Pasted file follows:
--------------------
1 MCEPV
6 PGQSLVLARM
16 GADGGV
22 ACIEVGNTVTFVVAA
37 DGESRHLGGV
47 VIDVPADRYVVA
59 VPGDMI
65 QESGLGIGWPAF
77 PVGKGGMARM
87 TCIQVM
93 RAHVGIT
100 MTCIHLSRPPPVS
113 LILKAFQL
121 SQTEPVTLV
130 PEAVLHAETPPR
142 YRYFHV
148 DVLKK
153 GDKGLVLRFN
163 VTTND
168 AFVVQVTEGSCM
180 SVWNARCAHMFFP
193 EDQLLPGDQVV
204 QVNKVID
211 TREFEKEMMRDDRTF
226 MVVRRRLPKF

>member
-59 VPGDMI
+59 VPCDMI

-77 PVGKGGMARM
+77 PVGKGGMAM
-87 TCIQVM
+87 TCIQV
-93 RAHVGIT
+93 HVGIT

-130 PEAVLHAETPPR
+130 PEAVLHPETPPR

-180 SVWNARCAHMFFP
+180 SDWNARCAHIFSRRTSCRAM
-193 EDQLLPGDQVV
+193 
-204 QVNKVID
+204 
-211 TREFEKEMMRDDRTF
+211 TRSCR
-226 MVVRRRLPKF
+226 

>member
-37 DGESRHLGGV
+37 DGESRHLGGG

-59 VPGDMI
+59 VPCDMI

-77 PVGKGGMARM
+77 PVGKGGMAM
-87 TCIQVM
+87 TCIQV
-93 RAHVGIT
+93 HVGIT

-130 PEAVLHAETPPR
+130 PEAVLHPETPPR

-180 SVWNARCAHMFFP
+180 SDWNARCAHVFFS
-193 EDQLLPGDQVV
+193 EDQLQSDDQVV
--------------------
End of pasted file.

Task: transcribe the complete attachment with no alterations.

1 MCEPV
6 PGQSLVLARM
16 GADGGV
22 ACIEVGNTVTFVVAA
37 DGESRHLGGV
47 VIDVPADRYVVA
59 VPGDMI
65 QESGLGIGWPAF
77 PVGKGGMARM
87 TCIQVM
93 RAHVGIT
100 MTCIHLSRPPPVS
113 LILKAFQL
121 SQTEPVTLV
130 PEAVLHAETPPR
142 YRYFHV
148 DVLKK
153 GDKGLVLRFN
163 VTTND
168 AFVVQVTEGSCM
180 SVWNARCAHMFFP
193 EDQLLPGDQVV
204 QVNKVID
211 TREFEKEMMRDDRTF
226 MVVRRRLPKF

>member
-59 VPGDMI
+59 VPCDMI

-77 PVGKGGMARM
+77 PVGKGGMAM
-87 TCIQVM
+87 TCIQV
-93 RAHVGIT
+93 HVGIT

-130 PEAVLHAETPPR
+130 PEAVLHPETPPR

-180 SVWNARCAHMFFP
+180 SDWNARCAHIFSRRTSCRAM
-193 EDQLLPGDQVV
+193 
-204 QVNKVID
+204 
-211 TREFEKEMMRDDRTF
+211 TRSCR
-226 MVVRRRLPKF
+226 

>member
-37 DGESRHLGGV
+37 DGESRHLGGG

-59 VPGDMI
+59 VPCDMI

-77 PVGKGGMARM
+77 PVGKGGMAM
-87 TCIQVM
+87 TCIQV
-93 RAHVGIT
+93 HVGIT

-130 PEAVLHAETPPR
+130 PEAVLHPETPPR

-180 SVWNARCAHMFFP
+180 SDWNARCAHVFFS
-193 EDQLLPGDQVV
+193 EDQLQSDDQVV